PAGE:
How to Plan a Family Budget

You are not alone if you have checked your account balance and wondered where your paycheck disappeared to. Many of us don’t keep track of our spending or even give much thought to the things we buy. If you were to keep track of everything you buy in a week, you could opt to make your morning coffee at home instead of going out every day. Alternately, you may decide that hiring a sleep consultant to get your baby to sleep through the night will be a better use of your money than paying for channels you won’t watch. Making a spending plan gives you the freedom to direct your financial resources as you see fit. Here you’ll find helpful information regarding why and how to create a family budget.


Review Your Revenues

Identify your monthly income and that of your partner, if relevant. This could be easy if you receive two consistent payments each month. However, this is a step that will require more deliberation for certain households.

Be careful to include any additional money you receive from sources such as a side hustle, a business you own, or contract work. If possible, try to take an average of your revenue rather than reporting each individual payment. If your monthly income fluctuates, you could benefit from making conservative projections and putting any surplus toward savings or paying down debt.

Describe Your Costs

Once you have an estimate of your income, you can turn your attention to your expenditures. Expenses like mortgage/rent, utilities, groceries, diapers, formula, and other necessities should all be factored in.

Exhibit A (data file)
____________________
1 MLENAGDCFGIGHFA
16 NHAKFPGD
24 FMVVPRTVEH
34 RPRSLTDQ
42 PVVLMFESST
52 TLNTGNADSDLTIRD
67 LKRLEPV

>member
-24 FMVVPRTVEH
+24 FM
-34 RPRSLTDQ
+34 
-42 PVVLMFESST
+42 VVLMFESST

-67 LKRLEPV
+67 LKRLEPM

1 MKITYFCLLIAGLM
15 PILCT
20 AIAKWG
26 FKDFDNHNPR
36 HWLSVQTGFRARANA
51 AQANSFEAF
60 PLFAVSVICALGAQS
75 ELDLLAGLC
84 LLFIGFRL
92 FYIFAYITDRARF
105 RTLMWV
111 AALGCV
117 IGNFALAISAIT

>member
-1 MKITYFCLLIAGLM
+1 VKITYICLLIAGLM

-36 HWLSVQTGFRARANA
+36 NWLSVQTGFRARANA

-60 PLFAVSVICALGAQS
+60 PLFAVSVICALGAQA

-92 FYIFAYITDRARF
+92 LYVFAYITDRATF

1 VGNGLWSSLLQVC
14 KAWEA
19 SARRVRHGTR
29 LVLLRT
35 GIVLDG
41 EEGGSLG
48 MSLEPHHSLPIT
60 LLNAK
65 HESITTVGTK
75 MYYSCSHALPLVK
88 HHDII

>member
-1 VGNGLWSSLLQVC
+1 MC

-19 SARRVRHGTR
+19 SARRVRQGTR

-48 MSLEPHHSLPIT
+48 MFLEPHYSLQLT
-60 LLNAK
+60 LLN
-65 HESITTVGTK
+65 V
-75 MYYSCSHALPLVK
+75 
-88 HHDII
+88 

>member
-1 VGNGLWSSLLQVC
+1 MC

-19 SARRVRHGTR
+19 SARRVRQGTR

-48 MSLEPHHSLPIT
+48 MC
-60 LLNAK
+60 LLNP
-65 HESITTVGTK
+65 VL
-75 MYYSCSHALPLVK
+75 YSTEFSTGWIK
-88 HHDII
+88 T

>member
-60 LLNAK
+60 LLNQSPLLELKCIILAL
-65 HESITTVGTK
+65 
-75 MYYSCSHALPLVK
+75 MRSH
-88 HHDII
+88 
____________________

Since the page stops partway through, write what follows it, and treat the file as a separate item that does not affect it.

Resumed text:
Subtract your necessary expenses from your revenue first. The leftover funds should then be put toward debt repayment, retirement, education savings, and emergency funds. The leftovers can be spent on family activities like going to the movies, eating at restaurants, taking trips, etc.

Budget Your Money

You must have a method to ensure that you do not go over your budget. This is especially important when you have a family budget, where two or more people are sharing and spending the money. Martin suggests using spreadsheets, bank statements, receipts, and budget apps to assess your family’s actual spending.

“I use an app called You Need a Budget to track exactly how much we spend each month,” says Andersen. “If I’m not using everything I allow myself for a certain category, I can reassess and allocate the excess toward savings or another category that I wish I could have more to spend in.”